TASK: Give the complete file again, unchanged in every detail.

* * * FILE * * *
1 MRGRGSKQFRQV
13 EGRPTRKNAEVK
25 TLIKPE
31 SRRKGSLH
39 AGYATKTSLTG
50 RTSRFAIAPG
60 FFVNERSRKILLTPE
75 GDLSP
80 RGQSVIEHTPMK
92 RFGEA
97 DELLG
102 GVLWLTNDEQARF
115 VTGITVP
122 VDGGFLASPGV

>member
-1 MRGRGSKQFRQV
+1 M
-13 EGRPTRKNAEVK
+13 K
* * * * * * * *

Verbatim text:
1 MRGRGSKQFRQV
13 EGRPTRKNAEVK
25 TLIKPE
31 SRRKGSLH
39 AGYATKTSLTG
50 RTSRFAIAPG
60 FFVNERSRKILLTPE
75 GDLSP
80 RGQSVIEHTPMK
92 RFGEA
97 DELLG
102 GVLWLTNDEQARF
115 VTGITVP
122 VDGGFLASPGV

>member
-1 MRGRGSKQFRQV
+1 M
-13 EGRPTRKNAEVK
+13 K